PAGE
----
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Weatherstripping is an effective way of sealing all the openings of your house, including doors and windows. The purpose of weatherstripping is to prevent the harsh elements of nature such as rain, water, and wind from entering your abode — while keeping the interior air trapped in.
Prepping up your home for winter? One of the first things you need to focus on is weatherstripping your house. You can use the effective method to seal all the air leaks around the movable components of your house, such as doors or operable windows.
FYI: Caulk will be the ideal material for filling cracks and gaps in the stationary building components of your house.
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Weatherstripping doors or windows will make your home feel warmer — with no gaps to allow the cold outside air in. It will also trap the inside warm air for the most perfect and cozy winter.
Did you know, sealing gaps with weatherstripping can save you 10 to 15 percent on your energy bills? Yes, it does. No wonder, you need to take your weatherstripping seriously!
Whether you want to use weatherstripping for a DIY project or hire a professional for the home improvement, you must be aware of the most common weatherstripping choices you have in terms of material and profile.
But with so many different types of weatherstripping at your local hardware store, choosing the right one for a specific purpose can be a tad difficult. Don’t worry, we’ve simplified the process for you.
In this article, we have curated a list of the most popular types of weatherstripping so that you’ll know which one to install in order to chase the chill away.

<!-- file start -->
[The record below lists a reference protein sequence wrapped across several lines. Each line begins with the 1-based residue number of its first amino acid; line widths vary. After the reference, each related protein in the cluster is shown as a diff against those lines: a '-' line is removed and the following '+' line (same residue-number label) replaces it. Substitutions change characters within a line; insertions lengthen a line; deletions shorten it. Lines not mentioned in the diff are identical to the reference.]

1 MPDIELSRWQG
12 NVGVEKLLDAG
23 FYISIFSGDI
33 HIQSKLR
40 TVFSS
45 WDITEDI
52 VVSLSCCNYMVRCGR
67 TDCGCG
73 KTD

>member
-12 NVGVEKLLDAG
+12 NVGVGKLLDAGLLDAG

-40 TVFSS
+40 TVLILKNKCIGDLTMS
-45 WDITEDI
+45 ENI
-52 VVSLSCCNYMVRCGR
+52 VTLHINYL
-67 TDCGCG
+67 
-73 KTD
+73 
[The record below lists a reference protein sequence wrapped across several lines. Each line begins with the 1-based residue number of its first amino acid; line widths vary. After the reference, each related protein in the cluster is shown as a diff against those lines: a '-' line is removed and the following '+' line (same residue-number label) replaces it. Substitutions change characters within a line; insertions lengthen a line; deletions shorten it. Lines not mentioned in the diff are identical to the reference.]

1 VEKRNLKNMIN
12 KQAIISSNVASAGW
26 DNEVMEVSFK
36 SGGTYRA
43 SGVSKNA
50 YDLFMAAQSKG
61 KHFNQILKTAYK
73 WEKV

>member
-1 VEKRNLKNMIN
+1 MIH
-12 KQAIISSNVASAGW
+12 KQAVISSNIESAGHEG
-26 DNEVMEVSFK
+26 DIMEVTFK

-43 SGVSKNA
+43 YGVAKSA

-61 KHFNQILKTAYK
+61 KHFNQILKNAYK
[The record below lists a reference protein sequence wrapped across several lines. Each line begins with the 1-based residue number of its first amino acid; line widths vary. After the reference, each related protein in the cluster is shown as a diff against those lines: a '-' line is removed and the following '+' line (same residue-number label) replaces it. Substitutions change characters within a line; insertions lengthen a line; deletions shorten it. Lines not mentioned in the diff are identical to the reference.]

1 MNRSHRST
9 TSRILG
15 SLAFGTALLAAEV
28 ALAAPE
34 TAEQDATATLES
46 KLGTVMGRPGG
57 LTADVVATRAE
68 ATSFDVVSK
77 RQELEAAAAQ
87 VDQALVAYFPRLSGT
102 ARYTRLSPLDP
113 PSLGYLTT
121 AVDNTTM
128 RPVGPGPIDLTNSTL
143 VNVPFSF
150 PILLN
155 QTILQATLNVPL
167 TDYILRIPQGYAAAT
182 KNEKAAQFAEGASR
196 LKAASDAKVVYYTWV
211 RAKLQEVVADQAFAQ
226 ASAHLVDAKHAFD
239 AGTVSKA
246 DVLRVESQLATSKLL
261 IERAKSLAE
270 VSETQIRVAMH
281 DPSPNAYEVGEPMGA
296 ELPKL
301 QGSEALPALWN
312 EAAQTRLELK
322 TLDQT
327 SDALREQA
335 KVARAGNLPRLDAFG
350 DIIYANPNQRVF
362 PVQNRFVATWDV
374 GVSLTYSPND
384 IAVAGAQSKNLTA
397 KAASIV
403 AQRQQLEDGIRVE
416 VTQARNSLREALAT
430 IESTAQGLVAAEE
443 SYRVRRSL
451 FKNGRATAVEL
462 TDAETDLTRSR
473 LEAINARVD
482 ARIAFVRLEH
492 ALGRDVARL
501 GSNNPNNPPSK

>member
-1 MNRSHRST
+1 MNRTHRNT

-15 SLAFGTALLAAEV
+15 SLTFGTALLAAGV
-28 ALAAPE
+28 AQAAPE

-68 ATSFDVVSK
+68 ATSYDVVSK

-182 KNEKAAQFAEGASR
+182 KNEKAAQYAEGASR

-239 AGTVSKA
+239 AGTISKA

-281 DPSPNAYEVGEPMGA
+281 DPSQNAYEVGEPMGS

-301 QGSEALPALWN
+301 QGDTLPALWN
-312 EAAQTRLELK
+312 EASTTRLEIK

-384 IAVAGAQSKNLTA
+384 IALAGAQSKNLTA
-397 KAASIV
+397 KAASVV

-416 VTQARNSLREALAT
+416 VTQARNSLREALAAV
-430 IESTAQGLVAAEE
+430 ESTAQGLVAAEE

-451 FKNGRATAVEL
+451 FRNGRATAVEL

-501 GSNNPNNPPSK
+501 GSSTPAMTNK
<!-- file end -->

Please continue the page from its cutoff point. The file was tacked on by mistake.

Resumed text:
Popular types of weatherstripping
Here’s a list of the common types of weatherstripping to make things easy for you. We’ll also zero in on the pricing as well as the pros and cons of each type later in the article.
V Strip aka tension seal (vinyl, copper, aluminum, and stainless steel)
V strip is a durable plastic or metal strip. As the name suggests, it folds into a ‘V’ shape. Interestingly, it springs open when it’s bridging the gaps. It’s perfect for sealing the sides of a double-hung window as well as a sliding window, or on the top and sides of a door. It creates a snug seal by pressing against the sides of a crack to block drafts.
This DIY weatherstripping is pretty easy to use. Just cut out the desired length with a pair of scissors, peel, and stick. Install with finishing nails. And there it is, all ready!
If instead of weatherstripping your windows you are thinking of replacing them, try our free estimator tool to see how much your window replacement cost would be!
Felt weatherstripping comes in rolls, either as plain or reinforced with a pliable metal strip. Keep in mind that it usually lasts only a year or two. And that’s why it’s typically inexpensive. DO NOT use it in areas that are exposed to moisture or where there is friction or abrasion.
It goes well around a door or window sash. Also, in the door jamb — allowing it to compress against the door.
Its installation is also pretty easy. All you need is to cut the roll into the desired length with a utility knife and staple or nail it in place. Simple, isn’t it?